I’ve added some new C++ classes to the game today and noticed a new bug in beta 6. Previous betas, when using “Add Code to Project” would place the header in the “Classes” directory and the .cpp in the “Private” directory.
With beta 6 I’m finding that both the header and .cpp file are both being placed one level down from there - so they end up being in the same folder together.
This was an intentional change and not a bug. Here is the information from our release notes:
Private module source files no longer
need to be placed under a “Private”
- Now, all source is assumed Private unless it’s under a “Public” folder
- This means you can have all of your game source in a single folder if you
That means that this change makes it harder to add code and have usable directory trees (since the directory tree directly affects how files appear in the VS project). Why? Because Rocket also adds the code to source control.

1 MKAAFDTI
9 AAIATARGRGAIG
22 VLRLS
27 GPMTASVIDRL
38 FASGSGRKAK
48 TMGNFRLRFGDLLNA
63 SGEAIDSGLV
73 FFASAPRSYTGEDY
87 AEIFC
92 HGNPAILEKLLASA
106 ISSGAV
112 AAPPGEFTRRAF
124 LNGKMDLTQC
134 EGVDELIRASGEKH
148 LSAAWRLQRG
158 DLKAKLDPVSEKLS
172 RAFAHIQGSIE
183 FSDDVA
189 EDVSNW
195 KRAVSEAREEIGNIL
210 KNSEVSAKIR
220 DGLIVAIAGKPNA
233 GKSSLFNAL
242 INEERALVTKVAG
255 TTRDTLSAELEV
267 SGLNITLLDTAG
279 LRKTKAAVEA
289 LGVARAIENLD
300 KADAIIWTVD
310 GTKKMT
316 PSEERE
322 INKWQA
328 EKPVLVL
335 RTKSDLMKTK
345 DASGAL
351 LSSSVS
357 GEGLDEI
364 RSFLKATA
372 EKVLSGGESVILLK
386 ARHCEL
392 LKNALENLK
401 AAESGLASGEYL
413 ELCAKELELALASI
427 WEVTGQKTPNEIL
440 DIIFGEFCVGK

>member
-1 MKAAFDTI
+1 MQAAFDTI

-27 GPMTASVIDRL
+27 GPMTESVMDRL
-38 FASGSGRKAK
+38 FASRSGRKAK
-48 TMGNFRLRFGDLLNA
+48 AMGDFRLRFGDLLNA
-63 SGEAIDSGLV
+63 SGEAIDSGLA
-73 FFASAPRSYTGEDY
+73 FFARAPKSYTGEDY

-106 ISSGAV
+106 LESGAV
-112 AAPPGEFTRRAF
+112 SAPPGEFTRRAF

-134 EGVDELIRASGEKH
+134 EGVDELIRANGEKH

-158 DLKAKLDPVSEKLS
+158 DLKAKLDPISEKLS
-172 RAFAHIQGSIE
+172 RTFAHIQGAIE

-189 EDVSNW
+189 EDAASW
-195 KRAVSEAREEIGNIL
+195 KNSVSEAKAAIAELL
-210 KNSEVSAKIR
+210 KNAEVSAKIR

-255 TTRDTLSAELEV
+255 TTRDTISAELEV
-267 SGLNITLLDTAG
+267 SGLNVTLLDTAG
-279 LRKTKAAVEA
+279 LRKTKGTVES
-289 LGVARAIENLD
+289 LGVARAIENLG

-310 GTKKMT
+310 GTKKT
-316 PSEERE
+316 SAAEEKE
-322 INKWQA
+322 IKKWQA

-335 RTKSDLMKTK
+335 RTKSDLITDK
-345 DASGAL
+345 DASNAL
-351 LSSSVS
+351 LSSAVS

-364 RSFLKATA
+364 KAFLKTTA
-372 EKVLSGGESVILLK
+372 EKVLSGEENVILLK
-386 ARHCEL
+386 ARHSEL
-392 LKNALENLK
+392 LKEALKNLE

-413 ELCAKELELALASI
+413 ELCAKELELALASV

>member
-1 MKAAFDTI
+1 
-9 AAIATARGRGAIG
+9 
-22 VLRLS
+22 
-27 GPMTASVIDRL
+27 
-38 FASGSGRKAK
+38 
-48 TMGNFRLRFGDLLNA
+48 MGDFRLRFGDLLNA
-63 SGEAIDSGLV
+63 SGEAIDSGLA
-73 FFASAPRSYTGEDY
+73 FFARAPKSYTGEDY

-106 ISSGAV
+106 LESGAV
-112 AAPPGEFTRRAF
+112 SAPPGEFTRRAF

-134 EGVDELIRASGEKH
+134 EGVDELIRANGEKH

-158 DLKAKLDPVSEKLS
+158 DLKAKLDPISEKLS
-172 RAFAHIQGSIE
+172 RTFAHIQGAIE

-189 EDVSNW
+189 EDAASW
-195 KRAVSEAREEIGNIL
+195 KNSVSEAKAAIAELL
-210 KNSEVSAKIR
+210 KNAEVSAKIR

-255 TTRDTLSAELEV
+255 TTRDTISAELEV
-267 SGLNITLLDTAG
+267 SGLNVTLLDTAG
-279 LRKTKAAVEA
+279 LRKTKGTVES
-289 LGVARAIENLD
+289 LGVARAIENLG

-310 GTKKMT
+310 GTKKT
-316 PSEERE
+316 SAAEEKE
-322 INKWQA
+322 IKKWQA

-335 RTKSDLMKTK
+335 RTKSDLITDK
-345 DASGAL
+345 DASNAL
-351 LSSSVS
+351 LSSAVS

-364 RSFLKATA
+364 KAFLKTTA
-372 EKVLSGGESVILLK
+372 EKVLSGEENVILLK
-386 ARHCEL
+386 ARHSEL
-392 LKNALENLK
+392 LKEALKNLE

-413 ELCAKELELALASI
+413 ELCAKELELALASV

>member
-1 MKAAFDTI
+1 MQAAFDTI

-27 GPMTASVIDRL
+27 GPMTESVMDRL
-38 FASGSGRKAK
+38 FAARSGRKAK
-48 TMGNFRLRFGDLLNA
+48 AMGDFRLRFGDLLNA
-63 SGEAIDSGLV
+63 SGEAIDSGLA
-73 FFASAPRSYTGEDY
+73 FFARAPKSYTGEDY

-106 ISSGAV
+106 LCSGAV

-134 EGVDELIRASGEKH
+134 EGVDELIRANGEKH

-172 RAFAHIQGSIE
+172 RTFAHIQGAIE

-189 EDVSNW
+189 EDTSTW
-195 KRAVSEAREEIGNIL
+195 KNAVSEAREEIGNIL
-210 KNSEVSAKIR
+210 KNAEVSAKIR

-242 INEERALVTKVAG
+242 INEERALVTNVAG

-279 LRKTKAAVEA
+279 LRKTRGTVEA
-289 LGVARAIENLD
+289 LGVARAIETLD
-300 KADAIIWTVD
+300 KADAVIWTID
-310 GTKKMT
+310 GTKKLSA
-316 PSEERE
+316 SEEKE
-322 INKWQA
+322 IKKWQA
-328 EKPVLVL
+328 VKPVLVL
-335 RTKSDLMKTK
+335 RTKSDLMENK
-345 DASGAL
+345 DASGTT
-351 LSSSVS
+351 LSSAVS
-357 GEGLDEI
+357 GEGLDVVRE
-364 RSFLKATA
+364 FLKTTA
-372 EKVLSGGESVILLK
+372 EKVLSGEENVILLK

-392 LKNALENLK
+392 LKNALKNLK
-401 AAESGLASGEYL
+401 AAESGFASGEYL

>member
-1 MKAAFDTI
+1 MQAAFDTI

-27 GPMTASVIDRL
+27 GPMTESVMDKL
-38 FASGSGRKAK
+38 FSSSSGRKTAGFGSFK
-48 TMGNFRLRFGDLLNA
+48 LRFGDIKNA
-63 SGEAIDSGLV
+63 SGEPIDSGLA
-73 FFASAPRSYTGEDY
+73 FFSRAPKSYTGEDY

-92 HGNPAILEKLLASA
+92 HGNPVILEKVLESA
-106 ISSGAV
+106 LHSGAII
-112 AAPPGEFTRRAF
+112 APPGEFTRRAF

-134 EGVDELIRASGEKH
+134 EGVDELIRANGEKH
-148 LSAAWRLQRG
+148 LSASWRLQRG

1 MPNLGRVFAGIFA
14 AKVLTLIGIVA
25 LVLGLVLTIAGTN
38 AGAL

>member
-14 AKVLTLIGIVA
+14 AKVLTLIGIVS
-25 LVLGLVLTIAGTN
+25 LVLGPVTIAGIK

So now the steps, for anybody ■■■■ enough (like me) to care about directory structure, are to:
- Add code to project
- Go into P4V and remove the new files from source control
- Move the files to where I want them to be
- Go back into P4V and re-add them.
I’d suggest either:
a) Don’t automatically add source code files to Perforce (which, arguably, doesn’t really make sense anyway for a dynamically generated VS project based around the directory structure) or
b) Ask the user where to put the files
Just a suggestion - I just hate cluttered files.
It seems like you should just be able to use the right-click Rename/Move option in Perforce to move the files to your desired location.
As for automatically adding files to Source Control, are you seeing these in the Workspace or in the Depot?
It’s will appear in my default pending changelist - and yes, I could do that. It kind of “pollutes” my changelist though because it then will mark files that weren’t even added to the repository yet as being removed and re-added in the new location.
I wouldn’t quite care so much - but this is very much a Perforce-specific action that’s taking place - one which is taken care of by using “p4 reconcile” in any case.
I’m sure it won’t get fixed because I’m sure it’s not a high priority - but it is frustrating to me personally. I care about how files appear in my Visual Studio project - which means I have to care about where the files are on-disk because the project is generated to reflect the folder structure.
I understand. Thank you for the feedback Neil, I will pass it along.